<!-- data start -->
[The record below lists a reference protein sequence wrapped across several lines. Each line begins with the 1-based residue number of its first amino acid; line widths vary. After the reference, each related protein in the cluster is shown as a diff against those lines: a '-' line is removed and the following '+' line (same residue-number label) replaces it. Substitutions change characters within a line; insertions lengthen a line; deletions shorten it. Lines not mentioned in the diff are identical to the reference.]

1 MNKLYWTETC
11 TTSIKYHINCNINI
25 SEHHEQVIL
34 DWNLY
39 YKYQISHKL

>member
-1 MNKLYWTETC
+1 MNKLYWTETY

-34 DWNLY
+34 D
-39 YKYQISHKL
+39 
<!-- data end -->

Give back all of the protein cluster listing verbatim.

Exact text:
[The record below lists a reference protein sequence wrapped across several lines. Each line begins with the 1-based residue number of its first amino acid; line widths vary. After the reference, each related protein in the cluster is shown as a diff against those lines: a '-' line is removed and the following '+' line (same residue-number label) replaces it. Substitutions change characters within a line; insertions lengthen a line; deletions shorten it. Lines not mentioned in the diff are identical to the reference.]

1 MNKLYWTETC
11 TTSIKYHINCNINI
25 SEHHEQVIL
34 DWNLY
39 YKYQISHKL

>member
-1 MNKLYWTETC
+1 MNKLYWTETY

-34 DWNLY
+34 D
-39 YKYQISHKL
+39 